Farro Stuffing with Butternut Squash and Almonds

This vegan stuffing stars farro, butternut squash and toasted almonds for an unexpected twist on a fall classic.

Related To:

We all know that stuffing is a must-have at a holiday dinner, but it’s also a perfect side dish to complement a variety of other dishes for regular weeknight meals. This vegan stuffing stars farro, butternut squash and toasted almonds for an unexpected twist on a fall classic. Farro, a hearty grain native to Italy and the Middle East, is high in fiber and a good source of iron and protein. Similar to brown rice and wheat berries in texture, farro has an earthy flavor and a nourishing chew; it's a bold choice for a nontraditional stuffing.

You can find farro in perlato (pearled), semi-perlato (semi-pearled) and whole varieties. While whole and semi-pearled farro will contain more fiber and nutrient-rich bran, it can be challenging to find them at regular markets. I call for the the pearled variety here, which still packs a whopping 5 grams of fiber and 7 grams of protein per 1/4-cup serving, because it is more readily available. If you can get your hands on the less-processed versions, you’ll need to add more water and increase the cooking time to ensure a tender grain. Like most side dishes, this tastes even better the next day — perfect for lunchtime leftovers.

Farro Stuffing with Butternut Squash and Toasted Almonds

Yield: 8 servings
3 cups vegetable broth
1 cup water
2 cups pearled farro
2 tablespoons olive oil
3 cups diced peeled butternut squash
1 large onion, chopped
1 cup chopped carrots
1 cup chopped celery
1 tablespoon fresh thyme leaves
1 tablespoon minced fresh sage
1/2 teaspoon salt
1/2 teaspoon freshly ground black pepper
1 cup almonds, toasted and coarsely chopped
1/2 cup fresh chopped parsley

Bring vegetable broth, water and farro to a boil in a medium saucepan. Cover, reduce heat to low, then simmer for 25 to 30 minutes, until farro is tender. Drain, reserving cooking liquid.

Meanwhile, heat the olive oil in a large skillet over medium heat. Add squash, onion, carrot and celery and cook for 10 minutes or until vegetables are tender. Add in the cooked farro, thyme, sage, 1/2 teaspoon each of salt and pepper, and 1/4 cup of the reserved broth. Season to taste, adding more salt if needed. Stir in the almonds and parsley, adding in more reserved cooking liquid, if needed.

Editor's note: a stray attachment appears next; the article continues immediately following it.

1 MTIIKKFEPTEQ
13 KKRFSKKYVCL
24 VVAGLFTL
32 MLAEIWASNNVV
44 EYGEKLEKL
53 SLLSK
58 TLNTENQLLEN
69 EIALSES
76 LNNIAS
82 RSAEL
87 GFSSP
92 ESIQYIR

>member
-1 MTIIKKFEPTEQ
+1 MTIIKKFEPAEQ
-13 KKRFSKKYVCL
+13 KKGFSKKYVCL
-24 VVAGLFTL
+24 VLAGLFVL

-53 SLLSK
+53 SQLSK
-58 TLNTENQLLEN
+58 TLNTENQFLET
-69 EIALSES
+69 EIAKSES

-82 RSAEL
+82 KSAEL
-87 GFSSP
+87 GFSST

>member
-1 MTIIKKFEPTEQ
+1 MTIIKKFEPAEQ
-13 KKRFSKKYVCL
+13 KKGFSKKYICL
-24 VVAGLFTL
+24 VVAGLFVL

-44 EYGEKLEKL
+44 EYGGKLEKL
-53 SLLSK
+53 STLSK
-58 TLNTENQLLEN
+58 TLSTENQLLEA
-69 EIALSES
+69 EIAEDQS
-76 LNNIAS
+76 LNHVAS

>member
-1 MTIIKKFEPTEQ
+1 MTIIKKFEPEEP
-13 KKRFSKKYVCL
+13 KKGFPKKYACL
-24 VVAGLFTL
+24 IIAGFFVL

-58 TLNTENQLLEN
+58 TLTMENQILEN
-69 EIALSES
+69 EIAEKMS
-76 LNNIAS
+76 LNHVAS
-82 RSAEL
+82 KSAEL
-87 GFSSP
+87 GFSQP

Spoon onto a platter or dish and serve.

Per serving: Calories 315; Fat 10 g (Saturated 1 g); Carbohydrate 46 g; Fiber 7 g; Sugars 4 g; Protein 12 g

Alex Caspero MA, RD, RYT is a Registered Dietitian Nutritionist and Yoga Teacher. She is the founder of Delish Knowledge ( delishknowledge.com ), a resource for healthy, whole-food vegetarian recipes. In her private coaching practice, she helps individuals find their "Happy Weight." 

Next Up

How to Handle Gut Issues at the Holidays

GI experts offer their tips for managing digestive distress at the holidays.

Best Recipes to Make Yourself on Mother's Day

Because even if you're cooking, you shouldn't be washing dishes.

7 Healthier Desserts for Passover

These homemade Passover desserts are a sweet (and healthy) way to end the meal.

Is White Meat Really the Healthiest Part of the Turkey?

Dark meat and giblets have more nutritional value than most folks give them credit for.

How to Cook Thanksgiving Dinner for Less Than $100

We put together several detailed menus.

What to Know About Thanksgiving Dinner Food Safety

Thanksgiving is not the time to skimp on those food safety habits that can make or break the festivities.

20 Healthy Easter Side Dishes

Find healthy spring side dish recipes for serving at your Easter celebration.

Food Network Stars Share Their Best No-Bake Holiday Cookie Recipes

We've got picks from Ree Drummond, Molly Yeh and more!

What Nutritionists Really Do With Their Kids' Halloween Candy Haul

Most say the kids forget about the candy stash soon after Halloween's over!

5 Delicious Dinners for Lent That Aren't Fish

Because there's only so much shrimp scampi you can eat.